My dad's mother, Bernice Nagy, also known as Bertie Flo or Grandma B, lived through World War II, so she knew a thing or two about eating and living on a budget.
My dad can remember some not-so-great ways that she "budgeted" like using powdered milk, powdered eggs, and claiming that the milk hadn't gone bad when it very clearly had.
Grandma B passed away in the fall of 2019 at 97-years-old! Can you imagine being 97 years old? I definitely can't right now, ha!
I've been making her chicken noodle soup recipe on my own since college, but I've been eating it every time I got sick or it was cold out since I was a little kid.
Chicken soup is the kind of thing that just makes me happy. I'm the kind of person who eats soup all year round, but Grandma's chicken noodle soup on a cold day, or when you're not feeling too great, or even if you're feeling perfectly fine hits the spot every single time.
Why I love this recipe:
Makes a large amount of food that can be eaten as leftovers all week.
Perfect for freezing and reheating the next time you're craving soup.
You can customize it with your favorite noodles or veggies.
It's not incredibly time-consuming.
Chicken soup generally makes people happy!
3 ½ lb whole chicken. (“Hen” has more flavor, “Fryer” needs extra chicken stock and less water)
6 cups of liquid (a mixture of water and chicken stock)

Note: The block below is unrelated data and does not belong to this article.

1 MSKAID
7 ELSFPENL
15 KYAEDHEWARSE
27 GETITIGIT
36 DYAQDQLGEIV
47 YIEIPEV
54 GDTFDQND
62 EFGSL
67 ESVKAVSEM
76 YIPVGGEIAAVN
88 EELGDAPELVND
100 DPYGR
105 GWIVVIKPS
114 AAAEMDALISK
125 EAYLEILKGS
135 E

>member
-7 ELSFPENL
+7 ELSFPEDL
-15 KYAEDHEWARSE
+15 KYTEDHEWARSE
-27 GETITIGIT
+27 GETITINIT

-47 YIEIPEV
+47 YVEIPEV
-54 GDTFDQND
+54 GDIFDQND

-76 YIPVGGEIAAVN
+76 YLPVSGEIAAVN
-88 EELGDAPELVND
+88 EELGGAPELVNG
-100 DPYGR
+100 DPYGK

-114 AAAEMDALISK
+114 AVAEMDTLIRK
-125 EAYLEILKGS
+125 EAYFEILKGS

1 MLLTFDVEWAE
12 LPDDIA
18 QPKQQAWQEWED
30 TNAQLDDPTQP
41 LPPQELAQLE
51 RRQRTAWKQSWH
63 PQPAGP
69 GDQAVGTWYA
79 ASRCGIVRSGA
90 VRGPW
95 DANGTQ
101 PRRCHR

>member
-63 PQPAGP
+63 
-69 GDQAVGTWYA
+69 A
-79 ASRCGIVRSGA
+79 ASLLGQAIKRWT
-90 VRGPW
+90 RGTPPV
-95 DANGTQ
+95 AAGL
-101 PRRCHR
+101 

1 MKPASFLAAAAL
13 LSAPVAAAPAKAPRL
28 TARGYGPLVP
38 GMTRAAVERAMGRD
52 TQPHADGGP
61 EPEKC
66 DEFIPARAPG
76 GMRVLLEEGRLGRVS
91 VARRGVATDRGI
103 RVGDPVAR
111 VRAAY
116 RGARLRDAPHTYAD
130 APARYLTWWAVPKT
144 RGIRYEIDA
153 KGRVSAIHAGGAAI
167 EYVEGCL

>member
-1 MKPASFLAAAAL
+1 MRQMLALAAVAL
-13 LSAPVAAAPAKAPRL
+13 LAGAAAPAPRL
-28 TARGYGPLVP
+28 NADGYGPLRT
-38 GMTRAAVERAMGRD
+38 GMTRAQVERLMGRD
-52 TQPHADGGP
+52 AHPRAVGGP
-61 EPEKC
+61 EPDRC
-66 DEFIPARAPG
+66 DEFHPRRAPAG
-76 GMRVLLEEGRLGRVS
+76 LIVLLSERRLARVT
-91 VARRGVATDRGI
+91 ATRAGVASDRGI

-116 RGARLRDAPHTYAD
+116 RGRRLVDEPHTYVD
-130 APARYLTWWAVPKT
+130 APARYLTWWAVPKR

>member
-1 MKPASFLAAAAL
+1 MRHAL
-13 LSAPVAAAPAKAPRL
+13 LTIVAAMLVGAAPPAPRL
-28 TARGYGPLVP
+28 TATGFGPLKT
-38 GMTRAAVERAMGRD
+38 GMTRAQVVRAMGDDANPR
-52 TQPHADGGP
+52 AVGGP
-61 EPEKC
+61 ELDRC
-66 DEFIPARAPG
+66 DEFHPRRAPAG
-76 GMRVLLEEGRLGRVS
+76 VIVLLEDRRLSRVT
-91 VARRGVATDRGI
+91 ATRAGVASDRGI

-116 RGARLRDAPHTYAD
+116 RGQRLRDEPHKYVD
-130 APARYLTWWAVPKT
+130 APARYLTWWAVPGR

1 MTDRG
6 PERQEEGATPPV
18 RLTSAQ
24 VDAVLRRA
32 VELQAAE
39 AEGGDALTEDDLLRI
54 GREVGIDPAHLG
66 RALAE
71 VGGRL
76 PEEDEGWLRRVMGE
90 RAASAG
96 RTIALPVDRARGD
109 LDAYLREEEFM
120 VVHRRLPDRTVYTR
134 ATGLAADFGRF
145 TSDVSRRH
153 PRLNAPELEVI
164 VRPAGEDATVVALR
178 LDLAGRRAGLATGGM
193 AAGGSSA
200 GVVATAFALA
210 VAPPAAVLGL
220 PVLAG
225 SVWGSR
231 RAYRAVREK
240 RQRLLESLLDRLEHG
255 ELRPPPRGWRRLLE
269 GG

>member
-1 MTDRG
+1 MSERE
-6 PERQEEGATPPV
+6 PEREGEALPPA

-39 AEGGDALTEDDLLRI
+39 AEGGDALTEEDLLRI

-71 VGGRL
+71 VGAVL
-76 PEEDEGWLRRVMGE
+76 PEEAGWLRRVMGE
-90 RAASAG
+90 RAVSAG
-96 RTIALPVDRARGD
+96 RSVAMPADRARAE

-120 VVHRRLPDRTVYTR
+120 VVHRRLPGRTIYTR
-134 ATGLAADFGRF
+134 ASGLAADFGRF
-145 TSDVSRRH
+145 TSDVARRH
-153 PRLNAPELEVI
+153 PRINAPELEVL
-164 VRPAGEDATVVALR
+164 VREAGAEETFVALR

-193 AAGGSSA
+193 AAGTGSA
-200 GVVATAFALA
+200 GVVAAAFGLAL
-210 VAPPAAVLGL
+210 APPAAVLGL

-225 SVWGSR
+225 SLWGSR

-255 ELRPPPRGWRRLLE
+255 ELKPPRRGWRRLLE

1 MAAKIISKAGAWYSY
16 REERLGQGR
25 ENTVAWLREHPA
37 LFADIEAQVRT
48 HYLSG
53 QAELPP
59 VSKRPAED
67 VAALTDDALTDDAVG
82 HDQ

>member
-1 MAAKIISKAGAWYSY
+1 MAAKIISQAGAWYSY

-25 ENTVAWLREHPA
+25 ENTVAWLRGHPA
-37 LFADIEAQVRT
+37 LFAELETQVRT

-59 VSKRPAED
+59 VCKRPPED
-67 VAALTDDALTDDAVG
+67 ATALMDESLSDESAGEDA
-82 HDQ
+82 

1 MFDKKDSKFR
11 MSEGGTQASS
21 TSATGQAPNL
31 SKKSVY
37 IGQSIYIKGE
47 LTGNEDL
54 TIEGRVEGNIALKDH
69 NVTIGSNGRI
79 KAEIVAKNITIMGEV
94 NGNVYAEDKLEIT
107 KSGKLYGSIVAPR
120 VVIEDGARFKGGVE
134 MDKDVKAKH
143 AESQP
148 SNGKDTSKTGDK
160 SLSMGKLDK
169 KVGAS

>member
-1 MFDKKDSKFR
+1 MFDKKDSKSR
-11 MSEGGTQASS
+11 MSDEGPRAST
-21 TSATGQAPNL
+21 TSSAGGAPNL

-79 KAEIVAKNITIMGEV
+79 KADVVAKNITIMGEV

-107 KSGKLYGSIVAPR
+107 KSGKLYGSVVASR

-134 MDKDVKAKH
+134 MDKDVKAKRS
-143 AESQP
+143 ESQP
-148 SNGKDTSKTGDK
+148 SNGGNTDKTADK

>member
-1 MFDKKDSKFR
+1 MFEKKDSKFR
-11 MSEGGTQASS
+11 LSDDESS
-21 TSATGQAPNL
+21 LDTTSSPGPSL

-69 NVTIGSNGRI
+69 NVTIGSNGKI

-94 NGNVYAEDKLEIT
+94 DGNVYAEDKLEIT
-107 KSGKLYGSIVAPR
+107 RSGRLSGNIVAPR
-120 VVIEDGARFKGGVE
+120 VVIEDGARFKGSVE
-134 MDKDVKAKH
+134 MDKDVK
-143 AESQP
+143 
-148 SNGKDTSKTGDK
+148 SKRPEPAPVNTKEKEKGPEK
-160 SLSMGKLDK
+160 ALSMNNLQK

Salt and pepper
2 chicken bouillon cubes (you can buy low-sodium bouillon cubes if you prefer
1 cup chopped onion
1 Bay leaf
1 cup sliced celery (preferably with leaves)
1 cup sliced carrots
1 cup sliced mushrooms (optional)
1 bag of egg noodles (or your favorite type of noodles for soup)
Of course, you can add sliced small red potatoes, parsley, corn, peas, and any other veggies you like in your soup.
Note: When you buy a whole chicken, remember to take the little bag of giblets out of the carcass and wash the bird. (I don’t use the giblets…don’t tell Grandma B!)
Wash the chicken and generously cover it with salt and pepper.
Add chicken to a large pot with 5 cups of liquid. (I like to do half broth and half water, then use the remaining broth later).
Bring to a boil and simmer (briskly) for 15 minutes.
Slice the carrots & celery into bite-sized pieces. Chop the celery leaves if you have them.
Skim the fat off the top of the chicken and broth mixture that's boiling.
Add the bouillon cubes, ½ cup onion, and the bay leaf.
Simmer for 35 to 40 minutes. (the chicken should be just about falling off of the bone.)
Skim the fat that rises to the top of the pot.
Remove the chicken to a carving board and let cool for a few minutes while you do the next step.
Add the celery, carrots, and onion. Bring to a boil.
Remove the skin & bones from the chicken. Cut the larger pieces of meat into bite-sized pieces.
Return the chicken pieces to the pot and simmer for 15 minutes or until the veggies are firm but not mushy. I also like to add more chicken broth to the pot to even out the vegetable to broth ratio now that everything is combined.
Remove the bay leaf and serve over cooked noodles.
So there you go! Tell me how your soup comes out and let me know how you made it your own.
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